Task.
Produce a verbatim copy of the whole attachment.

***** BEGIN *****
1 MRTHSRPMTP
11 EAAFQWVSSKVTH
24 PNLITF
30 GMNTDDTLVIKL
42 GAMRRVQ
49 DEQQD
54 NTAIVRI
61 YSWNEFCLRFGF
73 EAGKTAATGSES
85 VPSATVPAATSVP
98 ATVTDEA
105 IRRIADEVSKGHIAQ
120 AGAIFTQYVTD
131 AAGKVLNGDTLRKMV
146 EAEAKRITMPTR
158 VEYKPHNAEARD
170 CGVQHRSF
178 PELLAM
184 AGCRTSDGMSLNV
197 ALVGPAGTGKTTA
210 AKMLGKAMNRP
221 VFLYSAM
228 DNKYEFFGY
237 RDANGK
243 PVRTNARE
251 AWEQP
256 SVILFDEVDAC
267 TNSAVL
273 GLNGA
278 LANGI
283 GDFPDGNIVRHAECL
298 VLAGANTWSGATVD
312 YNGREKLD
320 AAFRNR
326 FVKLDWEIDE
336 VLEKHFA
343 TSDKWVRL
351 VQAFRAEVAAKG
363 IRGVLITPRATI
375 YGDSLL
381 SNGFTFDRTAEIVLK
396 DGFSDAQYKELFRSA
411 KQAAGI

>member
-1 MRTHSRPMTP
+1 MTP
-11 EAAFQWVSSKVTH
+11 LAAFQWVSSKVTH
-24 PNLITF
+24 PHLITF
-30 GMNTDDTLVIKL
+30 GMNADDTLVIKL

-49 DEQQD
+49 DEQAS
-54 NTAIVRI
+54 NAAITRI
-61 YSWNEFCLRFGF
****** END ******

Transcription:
1 MRTHSRPMTP
11 EAAFQWVSSKVTH
24 PNLITF
30 GMNTDDTLVIKL
42 GAMRRVQ
49 DEQQD
54 NTAIVRI
61 YSWNEFCLRFGF
73 EAGKTAATGSES
85 VPSATVPAATSVP
98 ATVTDEA
105 IRRIADEVSKGHIAQ
120 AGAIFTQYVTD
131 AAGKVLNGDTLRKMV
146 EAEAKRITMPTR
158 VEYKPHNAEARD
170 CGVQHRSF
178 PELLAM
184 AGCRTSDGMSLNV
197 ALVGPAGTGKTTA
210 AKMLGKAMNRP
221 VFLYSAM
228 DNKYEFFGY
237 RDANGK
243 PVRTNARE
251 AWEQP
256 SVILFDEVDAC
267 TNSAVL
273 GLNGA
278 LANGI
283 GDFPDGNIVRHAECL
298 VLAGANTWSGATVD
312 YNGREKLD
320 AAFRNR
326 FVKLDWEIDE
336 VLEKHFA
343 TSDKWVRL
351 VQAFRAEVAAKG
363 IRGVLITPRATI
375 YGDSLL
381 SNGFTFDRTAEIVLK
396 DGFSDAQYKELFRSA
411 KQAAGI

>member
-1 MRTHSRPMTP
+1 MTP
-11 EAAFQWVSSKVTH
+11 LAAFQWVSSKVTH
-24 PNLITF
+24 PHLITF
-30 GMNTDDTLVIKL
+30 GMNADDTLVIKL

-49 DEQQD
+49 DEQAS
-54 NTAIVRI
+54 NAAITRI
-61 YSWNEFCLRFGF